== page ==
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Here's why this Maryland politician's decision to breastfeed in her campaign video is so important
TDs and councillors not getting maternity leave in Ireland is a huge problem.

WHEN WE TALK about women in politics, we often forget about some of the real obstacles that they face to get themselves there. Obstacles like a lack of maternity leave for example. Or being a working mother.

Maryland gubernatorial candidate Krish Vignarajah is the latest to shed light on the issue with her campaign video showing her breastfeeding her daughter Alana.

Krish for Maryland / YouTube

It’s interesting because what are you going to be more shocked about? A woman breastfeeding her child on camera in 2018 or that Maryland has never had a female governor? Or the fact that nearly half of American states (22) have never had a female governor?

It’s a simple video which is challenging the over-sexualised image of breasts and showing that they’re not sexual organs but instead functioning parts of a human body. It’s showing us a real mother and it’s not hidden away from view or shamed. It’s just there, exactly as it should be.

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Of course you could say that Vignarajah is just using the breastfeeding to get attention but hey, would you be paying attention to the Governor race in Maryland otherwise? It’s a conversation point which leads into a conversation about something a bit deeper.

What’s interesting is that this shouldn’t be groundbreaking in 2018. However, every time a female candidate does it, it makes headlines.

It happened in Australia in 2017, in New Zealand and in Iceland in 2016 where Unnur Brá Konrádsdóttir breast fed her child while giving a speech. All of these countries became more family friendly for their politicians and this is something which should be actively encouraged.

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Ireland on the other hand is failing it’s female TDs and councillors. In the last general election we elected the largest amount of female TDs in our history with a total of 35 women now in the Dáil.

We all patted ourselves on the back and told ourselves how great we were because gender quotas had worked and the Dáil was that bit more equal. I mean men still outnumber women 3 to 1 but it was a great step forward.

However, if we want to get more women, particularly young women into the Dáil then we need to start addressing issues that they’re facing. For example, female TDs and Councillors aren’t entitled to maternity leave.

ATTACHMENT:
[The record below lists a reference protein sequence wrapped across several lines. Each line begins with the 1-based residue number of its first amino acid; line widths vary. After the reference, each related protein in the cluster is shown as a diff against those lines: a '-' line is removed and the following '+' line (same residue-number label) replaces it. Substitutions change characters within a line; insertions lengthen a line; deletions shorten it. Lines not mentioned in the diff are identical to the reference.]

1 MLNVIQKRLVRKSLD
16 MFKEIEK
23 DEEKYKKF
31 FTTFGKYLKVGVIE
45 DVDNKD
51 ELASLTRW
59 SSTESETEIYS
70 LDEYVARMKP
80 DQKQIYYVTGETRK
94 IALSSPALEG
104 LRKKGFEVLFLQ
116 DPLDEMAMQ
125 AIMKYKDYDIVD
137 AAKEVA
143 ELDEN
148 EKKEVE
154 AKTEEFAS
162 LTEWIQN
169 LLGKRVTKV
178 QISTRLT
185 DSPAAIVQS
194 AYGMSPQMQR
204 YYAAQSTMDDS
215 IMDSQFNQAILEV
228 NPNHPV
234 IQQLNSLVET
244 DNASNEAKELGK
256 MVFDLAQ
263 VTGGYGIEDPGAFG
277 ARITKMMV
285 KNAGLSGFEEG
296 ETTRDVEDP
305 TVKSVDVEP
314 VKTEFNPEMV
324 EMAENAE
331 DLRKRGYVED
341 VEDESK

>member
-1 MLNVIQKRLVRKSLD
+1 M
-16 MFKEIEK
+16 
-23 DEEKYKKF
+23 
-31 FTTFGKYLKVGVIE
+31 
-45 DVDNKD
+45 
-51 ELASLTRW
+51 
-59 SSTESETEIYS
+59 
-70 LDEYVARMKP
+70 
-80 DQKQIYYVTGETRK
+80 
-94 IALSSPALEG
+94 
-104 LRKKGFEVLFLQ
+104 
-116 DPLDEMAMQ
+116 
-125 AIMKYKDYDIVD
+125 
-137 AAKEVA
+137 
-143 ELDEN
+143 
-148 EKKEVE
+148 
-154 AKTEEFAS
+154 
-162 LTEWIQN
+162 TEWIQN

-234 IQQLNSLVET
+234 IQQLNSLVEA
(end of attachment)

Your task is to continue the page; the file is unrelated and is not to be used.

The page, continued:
The law in Ireland currently states that the minimum amount of maternity leave that must be given in Ireland is 26 weeks. Although interestingly this leave does not have to be paid by the employer, they can choose to if they want to. The pregnant person is paid through social welfare which is €240 per week of leave.

Now the argument can be made that a TDs salary is high enough, they don’t need paid maternity leave. It’s a poor argument given that any other pregnant person in Ireland who earns that salary would still be given maternity leave. Councillors earn about €16,500 before tax so that argument doesn’t work for them either.

Not giving maternity leave to TDs and Councillors prevents women from getting into politics. Why would you choose to go into a career which actively hampers your life choices?

You’ve plenty of examples too. In an interview with the Independent  in January of this year Fianna Fáil TD Niamh Smyth told of how she couldn’t get from her constituency in Cavan to the Dáil because of having a Caesarean section which meant she couldn’t drive for 2 weeks.

Then once you do go back to the Dáil you’re relying on other people like family or friends to look after your kids. Maybe you have to stop breast feeding or you’re more tired because of late night feeds or illness or anything really. If you’re a rural TD then these problems are even worse. It’s a ridiculous situation that we’re placing our representatives in.

A male representative doesn’t have to worry about whether having a baby will impact his ability to represent his constituents or how he’ll make ends meet or what happens if something goes wrong with the birth or afterwards. A male TD doesn’t have to choose between their career and their family most of the time.

If we want to revolutionize our political system then we actively need to encourage younger women to get involved in politics. We shouldn’t punish them if they want to have kids too.

We shouldn’t be placing more obstacles in front of them because if they suffer then we suffer too. The last vote on this matter was in 2013 where it was roundly defeated.  Perhaps it’s time we gave it another go.


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